Occupational noise exposure and risk of acoustic neuroma

Am J Epidemiol. 2007 Dec 1;166(11):1252-8. doi: 10.1093/aje/kwm217. Epub 2007 Sep 5.


A small number of prior epidemiologic studies of occupational noise exposure based on self-report have suggested an association with acoustic neuroma. The goal of the present study was to further examine the association between noise exposure and acoustic neuroma by using an objective measure of exposure in the form of a job exposure matrix. A total of 793 acoustic neuroma cases aged 21-84 years were identified between 1987 and 1999 from the Swedish Cancer Registry. The 101,756 controls randomly selected from the study base were frequency matched to cases on age, sex, and calendar year of diagnosis. Occupational information, available for 599 of the cases and 73,432 of the controls, was obtained from censuses and was linked to a job exposure matrix based on actual noise measurements. All risk estimates were close to unity, regardless of noise exposure level or parameter. The overall odds ratio for exposure to > or = 85 dB of noise was 0.89 (95% confidence interval: 0.64, 1.23). Contrary to previous study results, the present findings did not demonstrate an increased acoustic neuroma risk related to occupational noise exposure even after allowing for a long latency period. The effect of nondifferential misclassification of exposure must be considered a potential cause of the negative findings.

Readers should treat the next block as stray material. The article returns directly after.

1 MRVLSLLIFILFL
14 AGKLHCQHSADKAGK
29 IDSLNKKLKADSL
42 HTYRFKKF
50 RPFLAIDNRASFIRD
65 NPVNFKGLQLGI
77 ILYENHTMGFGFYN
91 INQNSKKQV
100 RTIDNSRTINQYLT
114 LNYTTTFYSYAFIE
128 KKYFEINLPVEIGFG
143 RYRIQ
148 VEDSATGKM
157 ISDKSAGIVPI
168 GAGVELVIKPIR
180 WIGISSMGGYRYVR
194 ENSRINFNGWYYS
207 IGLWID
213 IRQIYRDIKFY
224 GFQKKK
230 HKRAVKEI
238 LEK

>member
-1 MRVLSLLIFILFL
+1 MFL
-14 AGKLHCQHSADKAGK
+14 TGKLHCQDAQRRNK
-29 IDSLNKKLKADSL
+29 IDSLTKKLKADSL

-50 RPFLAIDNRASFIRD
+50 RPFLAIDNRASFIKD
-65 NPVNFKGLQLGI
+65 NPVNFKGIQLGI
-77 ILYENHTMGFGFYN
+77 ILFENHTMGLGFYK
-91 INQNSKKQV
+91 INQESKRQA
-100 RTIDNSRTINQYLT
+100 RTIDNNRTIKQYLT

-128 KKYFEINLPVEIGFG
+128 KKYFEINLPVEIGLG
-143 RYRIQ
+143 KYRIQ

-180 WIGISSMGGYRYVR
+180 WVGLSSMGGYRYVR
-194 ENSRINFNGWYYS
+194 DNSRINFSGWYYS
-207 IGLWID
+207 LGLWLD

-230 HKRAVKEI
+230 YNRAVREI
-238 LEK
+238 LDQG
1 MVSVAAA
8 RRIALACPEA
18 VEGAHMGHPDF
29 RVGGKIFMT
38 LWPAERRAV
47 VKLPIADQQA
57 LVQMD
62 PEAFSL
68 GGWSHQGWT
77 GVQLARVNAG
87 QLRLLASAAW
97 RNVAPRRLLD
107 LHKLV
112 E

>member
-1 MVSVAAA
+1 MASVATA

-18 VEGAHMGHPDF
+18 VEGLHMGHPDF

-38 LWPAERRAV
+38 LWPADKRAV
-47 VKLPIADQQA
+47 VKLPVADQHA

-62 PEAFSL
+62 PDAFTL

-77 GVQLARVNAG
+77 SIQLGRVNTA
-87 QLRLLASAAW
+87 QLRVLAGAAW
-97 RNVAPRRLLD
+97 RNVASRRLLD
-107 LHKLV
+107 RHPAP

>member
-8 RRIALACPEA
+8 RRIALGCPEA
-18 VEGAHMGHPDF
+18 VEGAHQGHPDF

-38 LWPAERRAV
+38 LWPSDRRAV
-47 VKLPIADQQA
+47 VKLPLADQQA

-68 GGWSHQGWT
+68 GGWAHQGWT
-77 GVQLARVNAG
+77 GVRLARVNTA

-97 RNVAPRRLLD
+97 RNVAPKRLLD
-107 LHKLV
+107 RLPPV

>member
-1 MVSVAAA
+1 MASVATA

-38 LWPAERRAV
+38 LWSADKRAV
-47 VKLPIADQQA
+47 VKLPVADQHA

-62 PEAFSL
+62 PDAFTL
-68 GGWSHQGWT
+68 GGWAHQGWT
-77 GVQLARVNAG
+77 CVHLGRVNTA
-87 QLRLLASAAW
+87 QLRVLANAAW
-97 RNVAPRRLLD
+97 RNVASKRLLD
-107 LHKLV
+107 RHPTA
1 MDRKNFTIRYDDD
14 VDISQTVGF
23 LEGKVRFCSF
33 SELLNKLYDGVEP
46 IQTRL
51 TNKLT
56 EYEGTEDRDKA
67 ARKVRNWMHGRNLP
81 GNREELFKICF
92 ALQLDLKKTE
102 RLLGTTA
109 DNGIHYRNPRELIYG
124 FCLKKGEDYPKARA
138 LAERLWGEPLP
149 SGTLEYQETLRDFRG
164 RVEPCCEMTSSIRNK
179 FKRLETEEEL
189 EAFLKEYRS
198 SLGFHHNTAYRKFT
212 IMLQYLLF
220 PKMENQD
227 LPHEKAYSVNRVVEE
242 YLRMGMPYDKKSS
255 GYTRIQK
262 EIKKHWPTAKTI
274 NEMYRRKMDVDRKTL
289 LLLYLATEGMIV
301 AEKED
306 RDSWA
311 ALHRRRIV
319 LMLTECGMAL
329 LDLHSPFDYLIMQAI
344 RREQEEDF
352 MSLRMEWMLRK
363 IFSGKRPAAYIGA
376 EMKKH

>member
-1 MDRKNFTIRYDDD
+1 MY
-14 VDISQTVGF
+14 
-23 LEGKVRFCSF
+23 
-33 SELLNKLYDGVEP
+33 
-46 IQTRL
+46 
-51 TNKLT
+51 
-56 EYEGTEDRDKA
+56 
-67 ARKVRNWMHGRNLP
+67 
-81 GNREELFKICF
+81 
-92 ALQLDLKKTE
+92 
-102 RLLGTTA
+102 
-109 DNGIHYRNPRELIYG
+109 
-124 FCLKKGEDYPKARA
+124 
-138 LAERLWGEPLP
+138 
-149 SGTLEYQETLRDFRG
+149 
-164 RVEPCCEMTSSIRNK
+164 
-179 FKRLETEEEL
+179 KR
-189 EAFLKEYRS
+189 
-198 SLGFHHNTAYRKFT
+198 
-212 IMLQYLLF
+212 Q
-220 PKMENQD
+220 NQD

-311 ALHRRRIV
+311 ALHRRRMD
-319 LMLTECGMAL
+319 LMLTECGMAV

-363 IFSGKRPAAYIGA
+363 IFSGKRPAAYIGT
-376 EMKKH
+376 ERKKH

Publication types

  • Research Support, Non-U.S. Gov't

MeSH terms

  • Adult
  • Aged
  • Aged, 80 and over
  • Case-Control Studies
  • Female
  • Humans
  • Logistic Models
  • Male
  • Middle Aged
  • Neuroma, Acoustic / epidemiology
  • Neuroma, Acoustic / etiology*
  • Noise, Occupational / adverse effects*
  • Occupational Exposure / adverse effects*
  • Registries
  • Risk Assessment
  • Risk Factors
  • Social Class
  • Sweden / epidemiology